It’s not my fault it took all day!

How could I leave all that and transfer my attention to this blog??

I should have been writing my blog.

But on Friday, I had to haul Darling Sheltie Dog to the vet’s for a checkup on his thyroid.

It’s fine, thankfully.

And I had to haul Mom to a doctor’s appointment.

She, too, is fine, thankfully.

It’s not my fault errands took all day.

Life sometimes takes over and waylays us from doing what needs to be done.

Like writing my blog.

So dear friends, hang on. I’ll be around to catch up with you as soon as I can.

In the meantime, woo-hoo: I’m writing my blog!!!


Give a little. Get a lot.

People seem fond of misquoting St. Paul in saying, “Money is the root of all evil.”

He didn’t say that.

In fact, nowhere does the Bible say that.

What St. Paul wrote (1 Timothy 6:10) is, “The love of money is a root of all kinds of evil.”

It’s too easy to blame “money” for the world’s ills, when in actuality, “sin” should shoulder that accusation.

Money itself isn’t evil.

Look how many things wouldn’t be possible, were it not for money:

  • Charitable foundations that pour countless dollars into various diseases (cancer, diabetes, heart disease, and more) in hopes of a cure.
  • Scholarships for students wishing to further their education and improve their lot in life.
  • School buildings to educate the young.
  • Hospitals to heal the sick.
  • Nursing homes to tend the elderly and infirm.
  • Organizations to provide for the needs of military veterans.
  • Groups who work to house the needy.
  • Roads to make it easier to go from one place to another.
  • Prisons to confine those who are dangerous to society (and hopefully, rehabilitate them).
  • Wireless towers to help us communicate with others.
  • And the list goes on.

Where we get into trouble, St. Paul implies, is when we love money above all else. That’s God’s position, and when we elevate anything above Him (whether it be ourselves, our spouses, our kids, our jobs, anything), we’re treading on thin ice.

The love of money causes us to hoard (have you seen that TV show about hoarders? Hilarious, but sad.).

The love of money causes us to fear that we won’t have enough.

The love of money causes us to doubt in the Goodness and Providence of our Creator.

I have found that tithing a portion of my income back to charity — as soon as it comes in — blesses me a hundred times more than holding onto that money would.

More, probably, than what little I donate does for those receiving my funds.

Still, it’s a start.

I won’t kid you — tithing can be a scary thing, the first or every time you do it.

I liken it to jumping off a cliff and hoping a tree or something will be there to stop your free-fall!

But we’re called to trust God and love people, and tithing forces us to do that.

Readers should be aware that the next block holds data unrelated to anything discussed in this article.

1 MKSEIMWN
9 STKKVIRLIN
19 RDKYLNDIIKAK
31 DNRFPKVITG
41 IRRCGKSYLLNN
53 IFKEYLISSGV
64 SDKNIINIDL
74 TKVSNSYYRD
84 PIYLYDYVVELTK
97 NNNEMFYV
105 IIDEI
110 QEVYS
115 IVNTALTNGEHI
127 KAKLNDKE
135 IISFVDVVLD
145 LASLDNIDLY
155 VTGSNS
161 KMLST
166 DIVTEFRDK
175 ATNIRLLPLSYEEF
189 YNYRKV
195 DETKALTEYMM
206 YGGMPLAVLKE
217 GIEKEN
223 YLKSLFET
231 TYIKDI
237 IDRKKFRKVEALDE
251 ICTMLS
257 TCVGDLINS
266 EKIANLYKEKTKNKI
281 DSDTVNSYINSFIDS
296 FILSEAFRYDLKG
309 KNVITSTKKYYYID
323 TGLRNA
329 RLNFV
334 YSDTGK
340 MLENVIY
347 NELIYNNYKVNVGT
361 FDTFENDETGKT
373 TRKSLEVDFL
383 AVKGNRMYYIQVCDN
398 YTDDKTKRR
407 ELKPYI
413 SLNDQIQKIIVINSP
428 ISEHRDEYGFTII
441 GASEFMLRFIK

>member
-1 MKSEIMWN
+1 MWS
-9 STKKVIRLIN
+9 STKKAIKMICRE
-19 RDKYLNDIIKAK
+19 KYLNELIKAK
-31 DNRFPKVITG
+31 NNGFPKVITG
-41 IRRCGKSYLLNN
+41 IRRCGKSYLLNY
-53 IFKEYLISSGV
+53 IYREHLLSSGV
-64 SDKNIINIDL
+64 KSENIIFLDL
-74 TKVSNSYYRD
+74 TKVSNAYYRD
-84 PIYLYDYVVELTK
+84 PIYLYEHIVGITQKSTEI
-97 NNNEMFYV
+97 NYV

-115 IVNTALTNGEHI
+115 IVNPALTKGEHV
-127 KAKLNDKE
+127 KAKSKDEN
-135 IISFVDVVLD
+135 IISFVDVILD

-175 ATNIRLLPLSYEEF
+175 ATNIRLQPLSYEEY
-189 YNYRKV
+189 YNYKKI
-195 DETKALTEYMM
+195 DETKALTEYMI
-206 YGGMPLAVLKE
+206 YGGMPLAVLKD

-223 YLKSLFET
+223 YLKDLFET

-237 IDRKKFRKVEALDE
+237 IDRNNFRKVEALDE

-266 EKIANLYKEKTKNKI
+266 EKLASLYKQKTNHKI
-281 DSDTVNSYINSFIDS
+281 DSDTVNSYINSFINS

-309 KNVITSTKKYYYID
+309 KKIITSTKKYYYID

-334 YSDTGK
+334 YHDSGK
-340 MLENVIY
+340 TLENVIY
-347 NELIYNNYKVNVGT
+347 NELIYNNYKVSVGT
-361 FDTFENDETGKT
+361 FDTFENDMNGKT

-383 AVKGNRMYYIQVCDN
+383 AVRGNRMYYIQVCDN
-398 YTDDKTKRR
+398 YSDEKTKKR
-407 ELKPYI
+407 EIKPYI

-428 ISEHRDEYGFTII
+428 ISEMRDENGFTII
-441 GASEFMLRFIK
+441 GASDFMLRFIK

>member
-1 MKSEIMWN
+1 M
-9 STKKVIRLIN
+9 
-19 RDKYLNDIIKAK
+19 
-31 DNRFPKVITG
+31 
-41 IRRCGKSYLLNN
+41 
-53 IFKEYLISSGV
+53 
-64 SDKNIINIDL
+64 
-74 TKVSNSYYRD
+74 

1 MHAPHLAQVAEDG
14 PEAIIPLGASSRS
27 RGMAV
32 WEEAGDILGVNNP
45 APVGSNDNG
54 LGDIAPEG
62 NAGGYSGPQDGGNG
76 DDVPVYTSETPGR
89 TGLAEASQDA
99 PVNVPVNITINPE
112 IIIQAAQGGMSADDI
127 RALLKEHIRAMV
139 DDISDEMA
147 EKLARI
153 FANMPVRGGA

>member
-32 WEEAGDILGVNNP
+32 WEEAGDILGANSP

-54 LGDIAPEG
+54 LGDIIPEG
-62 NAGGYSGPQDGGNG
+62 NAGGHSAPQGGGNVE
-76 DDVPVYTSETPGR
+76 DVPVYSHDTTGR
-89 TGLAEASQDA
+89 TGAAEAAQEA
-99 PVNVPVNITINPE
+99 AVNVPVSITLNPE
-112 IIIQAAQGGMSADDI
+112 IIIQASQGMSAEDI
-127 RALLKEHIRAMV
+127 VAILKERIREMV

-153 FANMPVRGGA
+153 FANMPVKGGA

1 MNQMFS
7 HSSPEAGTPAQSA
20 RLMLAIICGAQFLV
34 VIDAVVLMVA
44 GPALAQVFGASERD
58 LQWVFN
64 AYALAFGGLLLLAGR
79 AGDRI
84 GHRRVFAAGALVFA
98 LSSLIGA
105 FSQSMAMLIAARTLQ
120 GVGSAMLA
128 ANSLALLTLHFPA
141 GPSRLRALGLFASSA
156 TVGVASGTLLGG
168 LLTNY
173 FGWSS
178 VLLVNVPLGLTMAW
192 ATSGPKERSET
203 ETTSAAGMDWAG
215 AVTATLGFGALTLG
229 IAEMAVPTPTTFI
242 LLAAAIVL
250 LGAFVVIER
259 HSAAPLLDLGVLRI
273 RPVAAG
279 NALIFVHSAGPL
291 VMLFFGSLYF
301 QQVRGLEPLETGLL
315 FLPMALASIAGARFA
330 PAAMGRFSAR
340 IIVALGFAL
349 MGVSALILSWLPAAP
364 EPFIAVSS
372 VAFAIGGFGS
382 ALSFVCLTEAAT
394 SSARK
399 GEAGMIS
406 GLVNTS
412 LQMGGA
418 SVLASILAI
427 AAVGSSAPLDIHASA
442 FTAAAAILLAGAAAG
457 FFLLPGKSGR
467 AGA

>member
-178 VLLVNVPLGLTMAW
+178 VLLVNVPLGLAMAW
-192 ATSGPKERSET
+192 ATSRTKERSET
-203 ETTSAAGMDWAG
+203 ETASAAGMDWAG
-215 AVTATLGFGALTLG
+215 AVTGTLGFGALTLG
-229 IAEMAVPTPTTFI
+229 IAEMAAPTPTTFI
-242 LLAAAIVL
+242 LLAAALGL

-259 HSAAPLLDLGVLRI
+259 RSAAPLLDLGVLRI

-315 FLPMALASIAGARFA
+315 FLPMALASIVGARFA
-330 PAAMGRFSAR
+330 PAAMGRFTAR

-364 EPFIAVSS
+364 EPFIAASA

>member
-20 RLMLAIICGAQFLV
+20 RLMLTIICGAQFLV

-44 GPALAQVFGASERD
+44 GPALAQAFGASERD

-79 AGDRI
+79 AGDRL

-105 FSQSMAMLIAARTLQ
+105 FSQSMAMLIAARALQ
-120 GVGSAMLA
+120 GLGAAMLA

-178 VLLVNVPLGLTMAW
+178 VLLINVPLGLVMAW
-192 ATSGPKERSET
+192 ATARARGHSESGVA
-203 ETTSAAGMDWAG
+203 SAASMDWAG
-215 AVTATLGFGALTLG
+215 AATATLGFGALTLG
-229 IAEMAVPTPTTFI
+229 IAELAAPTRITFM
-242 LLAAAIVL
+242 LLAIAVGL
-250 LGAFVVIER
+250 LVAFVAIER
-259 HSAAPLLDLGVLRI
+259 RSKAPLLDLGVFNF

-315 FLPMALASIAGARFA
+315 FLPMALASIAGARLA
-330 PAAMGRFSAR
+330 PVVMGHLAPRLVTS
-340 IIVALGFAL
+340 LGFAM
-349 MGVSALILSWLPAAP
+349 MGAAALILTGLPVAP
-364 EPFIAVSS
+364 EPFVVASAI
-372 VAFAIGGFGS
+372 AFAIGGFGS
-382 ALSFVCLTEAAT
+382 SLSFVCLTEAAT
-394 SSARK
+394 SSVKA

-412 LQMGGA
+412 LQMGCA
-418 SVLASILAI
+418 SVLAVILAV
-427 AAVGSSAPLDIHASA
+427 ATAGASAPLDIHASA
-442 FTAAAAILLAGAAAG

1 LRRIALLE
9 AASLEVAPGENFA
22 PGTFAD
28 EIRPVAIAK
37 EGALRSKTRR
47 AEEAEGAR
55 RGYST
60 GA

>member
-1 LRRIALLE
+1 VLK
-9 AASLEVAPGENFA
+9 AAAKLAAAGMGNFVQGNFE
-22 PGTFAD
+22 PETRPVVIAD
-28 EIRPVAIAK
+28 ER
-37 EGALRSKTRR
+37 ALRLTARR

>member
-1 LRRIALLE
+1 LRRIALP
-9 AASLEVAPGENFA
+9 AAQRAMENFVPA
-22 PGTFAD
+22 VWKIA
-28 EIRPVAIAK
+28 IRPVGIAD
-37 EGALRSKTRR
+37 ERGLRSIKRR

Besides, it just feels GOOD!

One Lie Doesn’t a Liar Make

I have an admission to make — I lied.

We all know lying is wrong, whether it’s a “little white lie” or an outright big one. I’ve already confessed it, and I know I’m forgiven.

But, realizing we all should learn from our faults, I still find myself stumped to have done anything different under the circumstances.

See if you agree.

Darling Doggie Dallas and I are fond of taking walks. Long walks on sunny, warm days.

He sniffs other dogs; I chat with their owners. We enjoy being together in nature.

One day as we were walking, a BIG dog of indeterminate lineage charged down its driveway and past a street with a median. To get at DD, who was prancing beside me, minding his own business and not making so much as a peep.

Now, Dallas isn’t a baby. Nor is he what you’d call a feather-weight. He’s a substantial boy (yea, we’re working on that!), but I did what I could to keep him away from the “barking bully.”

I didn’t see any cars at the bully’s house. No owners. No fence.

So I did what any “little girl” would do — I screamed.

Probably didn’t help the situation any.

Dallas and I escaped, but the more I thought about it, the angrier I became.

After all, our town has a leash law. Dogs aren’t supposed to be running willy-nilly all over the place, picking on others.

And I called the animal shelter to register a complaint. They promised me they’d look into it.

A few days passed, and DD and I were again walking.

The “barking bully”‘s owner was outside this time. Mowing his lawn.

And he accosted me, demanding to know whether I was “the one who called the animal shelter” on his dog.

Gulp! Had the animal shelter given away my information? Information they assured me would remain private?

Feeling a bit like a child caught with its hand in the cookie jar, I did what any “kid” would do.

I lied.

“I don’t know what you’re talking about,” is how I believe I phrased it. (Sounds a bit like Simon Peter denying Jesus at the well, doesn’t it??)

I’m pretty sure he knew I wasn’t being truthful. I’m not exactly a practiced liar, and I had to turn my head to avoid his angry eyes.

It turns out, he has one of those electronic fences, but apparently, he’s not vigilant about changing the batteries.

Figures, doesn’t it? He’s okay with being lax in his obligation and passing the blame to somebody else.

The question is, Why do I feel bad?

Simple — I feel bad for the “bully” dog. It’s left by itself for long periods at a time, not played with by the owner’s kids, not particularly liked by the neighbors because of its incessant barking.

Who buys a dog and then ignores it??

So, tell me, what would you have done in my situation?